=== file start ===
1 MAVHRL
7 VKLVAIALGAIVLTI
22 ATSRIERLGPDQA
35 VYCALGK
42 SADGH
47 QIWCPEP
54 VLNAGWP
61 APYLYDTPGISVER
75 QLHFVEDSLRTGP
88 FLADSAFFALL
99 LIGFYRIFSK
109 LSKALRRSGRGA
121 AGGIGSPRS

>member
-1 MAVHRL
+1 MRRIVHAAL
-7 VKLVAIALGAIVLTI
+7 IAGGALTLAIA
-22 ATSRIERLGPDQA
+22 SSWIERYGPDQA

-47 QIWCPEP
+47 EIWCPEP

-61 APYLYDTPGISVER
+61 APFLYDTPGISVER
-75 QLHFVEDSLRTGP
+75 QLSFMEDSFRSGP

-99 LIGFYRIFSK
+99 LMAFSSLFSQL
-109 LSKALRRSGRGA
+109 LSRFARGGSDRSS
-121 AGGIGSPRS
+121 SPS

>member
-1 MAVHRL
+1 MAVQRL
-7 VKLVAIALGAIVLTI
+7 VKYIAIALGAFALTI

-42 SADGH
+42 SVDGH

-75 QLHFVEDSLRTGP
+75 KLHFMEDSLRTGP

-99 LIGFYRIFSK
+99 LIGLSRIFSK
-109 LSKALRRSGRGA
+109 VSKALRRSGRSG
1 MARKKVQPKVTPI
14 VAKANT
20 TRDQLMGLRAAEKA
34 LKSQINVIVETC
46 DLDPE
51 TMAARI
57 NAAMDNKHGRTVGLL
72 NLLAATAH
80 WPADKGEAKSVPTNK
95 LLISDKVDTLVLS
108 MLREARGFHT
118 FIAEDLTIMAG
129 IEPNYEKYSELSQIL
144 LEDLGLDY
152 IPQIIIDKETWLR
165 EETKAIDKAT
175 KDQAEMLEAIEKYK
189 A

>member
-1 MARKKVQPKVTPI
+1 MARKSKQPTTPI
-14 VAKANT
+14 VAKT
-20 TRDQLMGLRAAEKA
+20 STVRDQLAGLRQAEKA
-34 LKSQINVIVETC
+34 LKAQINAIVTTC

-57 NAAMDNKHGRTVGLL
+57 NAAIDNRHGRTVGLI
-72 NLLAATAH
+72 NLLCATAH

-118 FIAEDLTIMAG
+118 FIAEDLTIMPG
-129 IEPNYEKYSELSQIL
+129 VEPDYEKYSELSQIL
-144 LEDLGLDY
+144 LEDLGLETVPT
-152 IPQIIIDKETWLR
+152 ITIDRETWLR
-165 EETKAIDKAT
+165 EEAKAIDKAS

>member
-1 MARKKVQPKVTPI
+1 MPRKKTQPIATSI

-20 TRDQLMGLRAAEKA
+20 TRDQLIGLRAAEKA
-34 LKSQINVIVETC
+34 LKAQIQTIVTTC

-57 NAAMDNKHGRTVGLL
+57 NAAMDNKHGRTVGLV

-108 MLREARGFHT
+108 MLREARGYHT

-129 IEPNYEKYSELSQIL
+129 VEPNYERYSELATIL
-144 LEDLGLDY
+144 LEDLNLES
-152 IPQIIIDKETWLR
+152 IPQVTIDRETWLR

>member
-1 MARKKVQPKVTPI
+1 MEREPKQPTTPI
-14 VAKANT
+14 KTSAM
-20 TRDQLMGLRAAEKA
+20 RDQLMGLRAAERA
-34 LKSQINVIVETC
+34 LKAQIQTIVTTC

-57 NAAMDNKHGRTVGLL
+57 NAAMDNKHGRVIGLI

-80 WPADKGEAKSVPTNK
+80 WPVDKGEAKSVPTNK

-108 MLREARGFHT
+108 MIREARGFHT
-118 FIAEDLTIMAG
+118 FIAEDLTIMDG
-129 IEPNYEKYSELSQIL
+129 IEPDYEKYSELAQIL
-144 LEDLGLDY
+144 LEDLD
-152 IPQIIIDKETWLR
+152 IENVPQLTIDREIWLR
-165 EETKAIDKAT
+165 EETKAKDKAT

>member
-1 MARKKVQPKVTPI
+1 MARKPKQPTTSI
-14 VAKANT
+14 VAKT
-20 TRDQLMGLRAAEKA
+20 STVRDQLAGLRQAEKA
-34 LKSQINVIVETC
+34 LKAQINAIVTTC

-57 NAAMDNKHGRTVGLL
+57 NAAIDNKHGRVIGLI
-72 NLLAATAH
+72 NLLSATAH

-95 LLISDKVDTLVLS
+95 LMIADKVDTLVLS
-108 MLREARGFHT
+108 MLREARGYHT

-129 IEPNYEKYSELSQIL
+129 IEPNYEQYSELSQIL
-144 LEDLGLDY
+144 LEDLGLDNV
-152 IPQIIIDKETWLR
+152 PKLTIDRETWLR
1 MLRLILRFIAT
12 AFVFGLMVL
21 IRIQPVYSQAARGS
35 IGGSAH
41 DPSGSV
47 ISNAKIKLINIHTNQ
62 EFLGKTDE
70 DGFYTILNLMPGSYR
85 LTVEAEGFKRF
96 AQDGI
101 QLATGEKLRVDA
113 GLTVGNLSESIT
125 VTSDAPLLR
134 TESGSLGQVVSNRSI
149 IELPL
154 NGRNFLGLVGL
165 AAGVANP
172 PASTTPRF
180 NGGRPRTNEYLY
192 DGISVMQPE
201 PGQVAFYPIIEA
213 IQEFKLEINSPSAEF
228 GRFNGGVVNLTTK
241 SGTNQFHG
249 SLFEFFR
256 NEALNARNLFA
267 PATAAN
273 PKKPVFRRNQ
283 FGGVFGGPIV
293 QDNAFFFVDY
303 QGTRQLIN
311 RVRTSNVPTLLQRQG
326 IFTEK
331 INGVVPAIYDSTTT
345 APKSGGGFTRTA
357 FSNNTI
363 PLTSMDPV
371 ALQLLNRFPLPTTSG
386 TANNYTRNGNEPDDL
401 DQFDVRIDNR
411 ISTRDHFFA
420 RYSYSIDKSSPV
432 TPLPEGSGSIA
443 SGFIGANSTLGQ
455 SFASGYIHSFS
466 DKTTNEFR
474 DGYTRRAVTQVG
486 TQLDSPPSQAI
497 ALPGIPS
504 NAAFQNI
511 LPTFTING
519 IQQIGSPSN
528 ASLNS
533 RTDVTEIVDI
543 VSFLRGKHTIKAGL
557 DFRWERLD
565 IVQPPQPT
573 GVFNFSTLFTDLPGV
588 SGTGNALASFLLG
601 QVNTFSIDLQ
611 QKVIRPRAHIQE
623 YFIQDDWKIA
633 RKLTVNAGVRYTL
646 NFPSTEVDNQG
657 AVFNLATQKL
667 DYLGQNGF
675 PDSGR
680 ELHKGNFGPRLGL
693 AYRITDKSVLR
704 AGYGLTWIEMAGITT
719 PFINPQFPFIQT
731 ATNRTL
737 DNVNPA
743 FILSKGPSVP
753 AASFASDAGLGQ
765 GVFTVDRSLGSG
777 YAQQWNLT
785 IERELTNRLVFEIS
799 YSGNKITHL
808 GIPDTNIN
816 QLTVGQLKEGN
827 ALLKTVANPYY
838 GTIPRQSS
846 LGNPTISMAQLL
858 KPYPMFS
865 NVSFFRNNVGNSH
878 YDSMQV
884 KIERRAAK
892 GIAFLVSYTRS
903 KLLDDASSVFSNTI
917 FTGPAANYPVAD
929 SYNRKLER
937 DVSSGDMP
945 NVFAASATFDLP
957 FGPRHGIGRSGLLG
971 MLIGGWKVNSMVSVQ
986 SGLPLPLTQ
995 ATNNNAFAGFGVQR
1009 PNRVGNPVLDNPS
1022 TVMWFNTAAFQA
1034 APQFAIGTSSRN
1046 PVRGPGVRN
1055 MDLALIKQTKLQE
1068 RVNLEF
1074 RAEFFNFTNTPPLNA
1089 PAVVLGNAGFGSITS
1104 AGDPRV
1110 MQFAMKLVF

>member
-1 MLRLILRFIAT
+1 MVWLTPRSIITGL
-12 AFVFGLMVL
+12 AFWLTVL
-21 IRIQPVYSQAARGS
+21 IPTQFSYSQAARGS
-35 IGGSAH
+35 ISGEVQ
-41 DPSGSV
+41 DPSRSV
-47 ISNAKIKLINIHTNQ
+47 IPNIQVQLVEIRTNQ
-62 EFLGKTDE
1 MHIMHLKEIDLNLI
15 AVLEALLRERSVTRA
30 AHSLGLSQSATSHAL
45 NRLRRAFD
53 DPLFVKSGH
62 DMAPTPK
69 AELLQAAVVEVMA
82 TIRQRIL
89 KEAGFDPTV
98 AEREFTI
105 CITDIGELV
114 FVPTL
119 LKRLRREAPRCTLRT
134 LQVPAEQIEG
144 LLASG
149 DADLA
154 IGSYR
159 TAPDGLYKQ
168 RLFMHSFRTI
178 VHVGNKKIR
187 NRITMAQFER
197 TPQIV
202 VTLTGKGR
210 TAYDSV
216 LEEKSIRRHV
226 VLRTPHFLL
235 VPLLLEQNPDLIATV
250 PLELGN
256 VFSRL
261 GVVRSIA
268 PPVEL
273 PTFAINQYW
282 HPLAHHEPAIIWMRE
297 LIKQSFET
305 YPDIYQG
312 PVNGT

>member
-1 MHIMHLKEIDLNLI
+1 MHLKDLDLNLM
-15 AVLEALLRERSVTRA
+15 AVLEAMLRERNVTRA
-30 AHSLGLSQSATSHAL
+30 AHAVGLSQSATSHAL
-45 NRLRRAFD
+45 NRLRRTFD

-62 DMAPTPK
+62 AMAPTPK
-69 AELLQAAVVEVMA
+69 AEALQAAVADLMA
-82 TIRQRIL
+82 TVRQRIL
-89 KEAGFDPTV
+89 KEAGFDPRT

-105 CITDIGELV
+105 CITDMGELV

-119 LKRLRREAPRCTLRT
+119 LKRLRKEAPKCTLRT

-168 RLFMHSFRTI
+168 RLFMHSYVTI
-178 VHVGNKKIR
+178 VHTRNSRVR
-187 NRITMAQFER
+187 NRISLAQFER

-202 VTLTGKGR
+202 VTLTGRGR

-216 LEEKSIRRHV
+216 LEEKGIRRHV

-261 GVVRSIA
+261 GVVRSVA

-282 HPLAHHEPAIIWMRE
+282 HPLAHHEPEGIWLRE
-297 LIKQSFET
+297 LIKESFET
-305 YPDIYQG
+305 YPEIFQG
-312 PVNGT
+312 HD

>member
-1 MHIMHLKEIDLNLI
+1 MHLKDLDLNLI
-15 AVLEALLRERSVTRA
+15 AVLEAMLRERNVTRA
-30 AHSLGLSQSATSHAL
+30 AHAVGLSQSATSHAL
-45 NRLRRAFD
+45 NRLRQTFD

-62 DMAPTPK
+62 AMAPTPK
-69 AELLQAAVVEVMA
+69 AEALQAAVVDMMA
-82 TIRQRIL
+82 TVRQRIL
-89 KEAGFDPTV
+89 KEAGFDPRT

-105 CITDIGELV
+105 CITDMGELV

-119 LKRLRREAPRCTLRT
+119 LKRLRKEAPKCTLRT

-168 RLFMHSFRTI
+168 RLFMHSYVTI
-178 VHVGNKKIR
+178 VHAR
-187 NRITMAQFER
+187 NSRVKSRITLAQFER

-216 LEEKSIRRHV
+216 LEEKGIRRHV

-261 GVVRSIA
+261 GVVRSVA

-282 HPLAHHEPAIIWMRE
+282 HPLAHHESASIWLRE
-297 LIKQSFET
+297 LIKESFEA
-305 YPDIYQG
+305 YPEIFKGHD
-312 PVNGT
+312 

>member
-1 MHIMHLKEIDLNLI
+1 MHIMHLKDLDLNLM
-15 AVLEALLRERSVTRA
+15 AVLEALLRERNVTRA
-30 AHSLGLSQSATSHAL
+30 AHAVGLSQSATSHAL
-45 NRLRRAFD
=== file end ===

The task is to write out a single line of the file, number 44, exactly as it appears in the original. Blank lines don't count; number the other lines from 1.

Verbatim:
-109 LSKALRRSGRGA